HP Mini 311 — Design
Moving on to our pictorial overview, here's our gallery of the HP Mini 311 along with the included accessories.
The HP Mini 311 is available in either a black or white swirl pattern. We received the black version, and the white casing is an extra $20. If we were purchasing this for ourselves, we'd be inclined to go with the white model, simply because it's not as likely to show fingerprints as the black casing — and the black model definitely picks up fingerprints, with the typical glossy plastic finish found on many laptops these days. Thankfully, the palm rest and keyboard are silver instead of black and they don't have a glossy finish, so they don't show smudges very much at all by comparison. The LCD is also glossy (reflective), but we really didn't expect anything else considering the last time we saw a matte LCD in a laptop was several years back. (Yes, I know, a few companies like Apple still offer it as an option on higher end notebooks.) The LCD also has a low contrast ratio, similar to most other budget laptops/netbooks.
While the overall appearance is good, the design and construction warrant a few criticisms. For one, the placement of the touchpad with the buttons on the edge of the chassis is not something we like. Others may disagree, but the button placement in particular just wasn't something that we got used to during the course of testing. It's not a horrible touchpad by any means, but we've seen better. The touchpad also lacks gestures/multi-touch support, though it does include a vertical scrollbar along the right.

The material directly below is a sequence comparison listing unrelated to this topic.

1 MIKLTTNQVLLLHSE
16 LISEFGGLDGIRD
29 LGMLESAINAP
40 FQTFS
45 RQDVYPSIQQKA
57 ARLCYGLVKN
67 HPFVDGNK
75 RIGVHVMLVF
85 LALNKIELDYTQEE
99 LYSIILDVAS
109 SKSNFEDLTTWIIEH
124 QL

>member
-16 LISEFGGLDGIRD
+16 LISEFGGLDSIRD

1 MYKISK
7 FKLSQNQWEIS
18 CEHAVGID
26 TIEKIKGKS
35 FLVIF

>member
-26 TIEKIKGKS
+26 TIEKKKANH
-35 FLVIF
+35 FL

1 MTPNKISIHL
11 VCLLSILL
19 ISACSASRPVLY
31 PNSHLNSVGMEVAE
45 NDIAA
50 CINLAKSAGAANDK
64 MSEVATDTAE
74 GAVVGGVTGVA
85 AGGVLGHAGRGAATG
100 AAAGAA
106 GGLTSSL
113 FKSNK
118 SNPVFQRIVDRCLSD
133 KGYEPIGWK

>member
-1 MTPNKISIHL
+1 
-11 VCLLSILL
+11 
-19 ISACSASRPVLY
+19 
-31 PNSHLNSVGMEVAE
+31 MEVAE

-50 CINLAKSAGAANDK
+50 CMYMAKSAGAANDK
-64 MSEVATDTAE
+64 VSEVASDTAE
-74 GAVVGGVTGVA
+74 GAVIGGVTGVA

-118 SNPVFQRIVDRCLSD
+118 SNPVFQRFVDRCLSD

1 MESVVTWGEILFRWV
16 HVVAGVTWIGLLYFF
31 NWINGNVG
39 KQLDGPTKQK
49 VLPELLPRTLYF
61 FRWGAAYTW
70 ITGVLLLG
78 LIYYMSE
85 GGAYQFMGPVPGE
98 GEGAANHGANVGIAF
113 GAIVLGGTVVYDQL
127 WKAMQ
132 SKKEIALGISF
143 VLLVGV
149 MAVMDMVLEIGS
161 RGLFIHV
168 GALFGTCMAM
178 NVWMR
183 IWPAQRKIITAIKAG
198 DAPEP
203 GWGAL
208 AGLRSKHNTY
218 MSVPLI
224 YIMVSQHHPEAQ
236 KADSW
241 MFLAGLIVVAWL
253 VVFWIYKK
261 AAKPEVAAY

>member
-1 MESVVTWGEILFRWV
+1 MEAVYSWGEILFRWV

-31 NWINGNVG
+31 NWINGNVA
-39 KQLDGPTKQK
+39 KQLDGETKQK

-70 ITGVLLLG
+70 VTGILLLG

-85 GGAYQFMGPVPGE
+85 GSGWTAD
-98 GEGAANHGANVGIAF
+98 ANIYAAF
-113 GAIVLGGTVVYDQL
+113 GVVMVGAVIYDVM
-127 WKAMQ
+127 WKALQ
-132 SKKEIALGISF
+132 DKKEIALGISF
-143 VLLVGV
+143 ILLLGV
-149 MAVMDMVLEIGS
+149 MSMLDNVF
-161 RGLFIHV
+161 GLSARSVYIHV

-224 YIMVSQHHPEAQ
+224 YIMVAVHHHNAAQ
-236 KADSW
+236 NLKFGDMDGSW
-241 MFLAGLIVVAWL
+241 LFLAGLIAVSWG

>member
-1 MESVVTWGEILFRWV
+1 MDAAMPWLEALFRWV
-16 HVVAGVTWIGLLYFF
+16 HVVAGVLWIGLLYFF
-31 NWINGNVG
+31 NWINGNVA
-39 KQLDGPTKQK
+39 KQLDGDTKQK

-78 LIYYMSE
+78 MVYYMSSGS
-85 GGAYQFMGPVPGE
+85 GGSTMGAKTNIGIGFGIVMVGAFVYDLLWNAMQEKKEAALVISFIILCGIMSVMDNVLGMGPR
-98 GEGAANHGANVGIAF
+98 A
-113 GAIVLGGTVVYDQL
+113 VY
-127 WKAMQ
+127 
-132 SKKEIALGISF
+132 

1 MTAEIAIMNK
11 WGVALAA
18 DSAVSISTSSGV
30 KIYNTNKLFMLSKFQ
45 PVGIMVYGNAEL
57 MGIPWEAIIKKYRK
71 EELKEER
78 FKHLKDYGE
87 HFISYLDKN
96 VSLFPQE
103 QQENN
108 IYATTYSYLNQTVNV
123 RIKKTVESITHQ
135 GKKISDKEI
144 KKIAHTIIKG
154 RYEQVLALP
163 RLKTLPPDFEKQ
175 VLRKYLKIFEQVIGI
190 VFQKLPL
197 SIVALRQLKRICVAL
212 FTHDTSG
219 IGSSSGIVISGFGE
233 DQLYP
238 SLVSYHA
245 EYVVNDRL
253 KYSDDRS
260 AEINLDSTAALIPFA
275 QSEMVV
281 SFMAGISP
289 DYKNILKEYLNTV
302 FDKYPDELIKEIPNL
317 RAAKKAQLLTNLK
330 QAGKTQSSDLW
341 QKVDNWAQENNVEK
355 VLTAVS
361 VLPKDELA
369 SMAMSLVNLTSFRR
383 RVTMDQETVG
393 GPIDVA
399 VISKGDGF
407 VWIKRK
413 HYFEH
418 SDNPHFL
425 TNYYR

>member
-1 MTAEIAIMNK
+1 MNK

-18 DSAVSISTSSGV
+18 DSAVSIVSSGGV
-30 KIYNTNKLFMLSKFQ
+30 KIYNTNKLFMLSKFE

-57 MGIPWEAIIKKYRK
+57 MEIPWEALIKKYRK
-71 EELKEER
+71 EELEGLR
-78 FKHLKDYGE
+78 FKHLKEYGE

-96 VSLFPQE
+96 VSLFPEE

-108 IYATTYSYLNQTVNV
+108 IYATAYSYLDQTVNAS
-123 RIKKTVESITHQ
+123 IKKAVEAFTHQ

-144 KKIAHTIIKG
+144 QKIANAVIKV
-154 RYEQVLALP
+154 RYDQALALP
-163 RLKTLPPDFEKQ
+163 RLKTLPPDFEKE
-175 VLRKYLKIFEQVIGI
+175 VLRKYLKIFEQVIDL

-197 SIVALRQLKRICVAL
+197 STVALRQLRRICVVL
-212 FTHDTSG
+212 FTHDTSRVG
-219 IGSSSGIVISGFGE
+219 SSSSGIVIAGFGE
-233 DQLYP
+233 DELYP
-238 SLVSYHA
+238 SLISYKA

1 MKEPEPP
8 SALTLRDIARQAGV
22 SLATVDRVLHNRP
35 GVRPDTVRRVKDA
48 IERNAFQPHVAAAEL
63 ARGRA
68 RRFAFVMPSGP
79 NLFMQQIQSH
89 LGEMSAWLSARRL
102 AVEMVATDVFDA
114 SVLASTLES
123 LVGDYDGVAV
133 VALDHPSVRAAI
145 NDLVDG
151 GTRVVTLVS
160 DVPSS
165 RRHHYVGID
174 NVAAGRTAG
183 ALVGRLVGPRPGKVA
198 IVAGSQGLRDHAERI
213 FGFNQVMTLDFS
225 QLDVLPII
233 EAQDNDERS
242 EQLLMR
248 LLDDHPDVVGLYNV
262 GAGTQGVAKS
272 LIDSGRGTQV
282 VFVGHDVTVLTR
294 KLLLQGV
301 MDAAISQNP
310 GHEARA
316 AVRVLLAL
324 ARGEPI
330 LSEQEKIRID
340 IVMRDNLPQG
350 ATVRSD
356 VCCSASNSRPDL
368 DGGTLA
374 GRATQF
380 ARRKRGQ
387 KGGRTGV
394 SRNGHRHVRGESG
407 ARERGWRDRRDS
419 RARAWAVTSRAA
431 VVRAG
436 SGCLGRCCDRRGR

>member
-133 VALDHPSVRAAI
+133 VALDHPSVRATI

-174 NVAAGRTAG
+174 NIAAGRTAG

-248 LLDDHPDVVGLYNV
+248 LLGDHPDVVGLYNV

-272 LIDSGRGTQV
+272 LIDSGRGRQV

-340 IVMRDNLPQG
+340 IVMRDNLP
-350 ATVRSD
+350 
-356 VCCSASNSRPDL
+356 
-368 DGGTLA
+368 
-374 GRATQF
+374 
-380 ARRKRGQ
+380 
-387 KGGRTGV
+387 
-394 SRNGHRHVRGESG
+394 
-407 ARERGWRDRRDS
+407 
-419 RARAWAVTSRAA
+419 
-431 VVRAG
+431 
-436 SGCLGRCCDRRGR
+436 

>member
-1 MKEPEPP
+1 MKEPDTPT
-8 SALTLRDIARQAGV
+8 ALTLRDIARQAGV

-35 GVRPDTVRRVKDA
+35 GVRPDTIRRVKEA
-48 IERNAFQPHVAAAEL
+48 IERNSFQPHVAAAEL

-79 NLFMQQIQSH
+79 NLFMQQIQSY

Like the touchpad, we also had concerns with the keyboard. The feel of the keys just isn't very good, with several wobbly keys on our test unit. (And this is actually the second test unit; the first one had a space bar that didn't work properly to the point where I asked NVIDIA to send a different unit!) The buttons on the keyboard and touchpad just don't have a precise fit in the casing. Over time, we expect that the keys would become even looser. I ran through some typing tests and definitely couldn't reach my normal ~60 WPM on the Mini 311; I managed 53 WPM and accuracy dropped from nearly 100% to around 95%. That's not a huge decrease, but comfort also comes into play; simply put, if you care about keyboard quality you should definitely think twice before purchasing the HP Mini 311 — or at least try it out in person.
Our overall impression of the HP Mini 311 is that it has a very good set of features, but the design and construction are lacking. If it were priced lower, we would be more forgiving, but the base model is priced about $100 higher than competing netbooks that don't use the NVIDIA ION chipset. The improved performance in certain tasks is good, but for this price we would like to see a better LCD (higher contrast ratio if nothing else), and the keyboard definitely needs some reworking. With a few minor upgrades, the price is very close to laptops like the Acer Timeline series with CULV processors and GMA 4500MHD graphics. Unlike the GMA 950 in most netbooks, the 4500MHD has video decoding support and the CPUs are generally more than twice as fast as the Atom offerings.